Now, that second little manual tool setter from iGaging is ONLY to determine the probe (#99) offset from the master tool (#1). Once you have that value its just put back into the tool box until you mess something up.

Once you find the offset for the probe and recorded the machine position of the tip of the dowel (#1) so you can calculate the offsets for new tools then sure. You can recycle the ISO30 holder “for now.”

I tell folks that ATC are evil expensive! Most never realize it but here is just an example;

A “nice” ISO30 tool holder is about $150. Just to fill the 10 tool carousel you have spent $1,500.00 and we aren’t including the $30 to $80 for the tool in the holder!

It doesn’t take long before you are like me and have more money invested in tool holders and tool than you do in CNC machine.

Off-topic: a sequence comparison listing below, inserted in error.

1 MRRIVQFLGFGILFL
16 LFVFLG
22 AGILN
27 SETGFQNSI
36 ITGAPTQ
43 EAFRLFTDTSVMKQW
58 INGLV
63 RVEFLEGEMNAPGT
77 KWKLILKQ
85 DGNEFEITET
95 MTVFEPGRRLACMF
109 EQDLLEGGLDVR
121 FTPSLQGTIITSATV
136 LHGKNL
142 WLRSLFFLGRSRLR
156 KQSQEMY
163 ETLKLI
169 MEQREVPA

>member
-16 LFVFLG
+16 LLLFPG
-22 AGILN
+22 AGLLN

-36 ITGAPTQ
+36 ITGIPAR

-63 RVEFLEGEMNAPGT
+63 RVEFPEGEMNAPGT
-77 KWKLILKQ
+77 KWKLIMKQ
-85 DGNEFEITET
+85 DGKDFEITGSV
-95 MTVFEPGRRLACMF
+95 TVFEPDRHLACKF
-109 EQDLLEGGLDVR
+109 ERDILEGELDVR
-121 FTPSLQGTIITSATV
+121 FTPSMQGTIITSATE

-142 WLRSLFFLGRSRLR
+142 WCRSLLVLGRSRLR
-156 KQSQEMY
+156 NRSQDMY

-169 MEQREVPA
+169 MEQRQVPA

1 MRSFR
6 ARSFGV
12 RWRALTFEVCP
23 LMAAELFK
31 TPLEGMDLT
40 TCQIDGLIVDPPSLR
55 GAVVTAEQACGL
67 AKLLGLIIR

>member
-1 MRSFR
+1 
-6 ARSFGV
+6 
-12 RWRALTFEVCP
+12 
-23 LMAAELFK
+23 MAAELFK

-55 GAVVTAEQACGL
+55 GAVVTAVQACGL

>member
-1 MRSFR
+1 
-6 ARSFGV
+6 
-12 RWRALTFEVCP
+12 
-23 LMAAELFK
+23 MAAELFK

So, I would advise just biting the bullet and keep that #1 as the master and put it up someplace safe because it is literally the “key” to all of your other tools.

This is gonna get expensive. When a tool goes into a holder it stays until it either breaks or starts tearing. What makes the ATC superior is the speed at which that individual tool can become usable.

If you only have a few tool holders and you are constantly swapping tools around in them, you don’t have a ATC. You have a pain in the butt that will eventually bite you when you make a mistake being the human that you are.

LOL yeah man I know about the $$$$$ spent on tooling!!!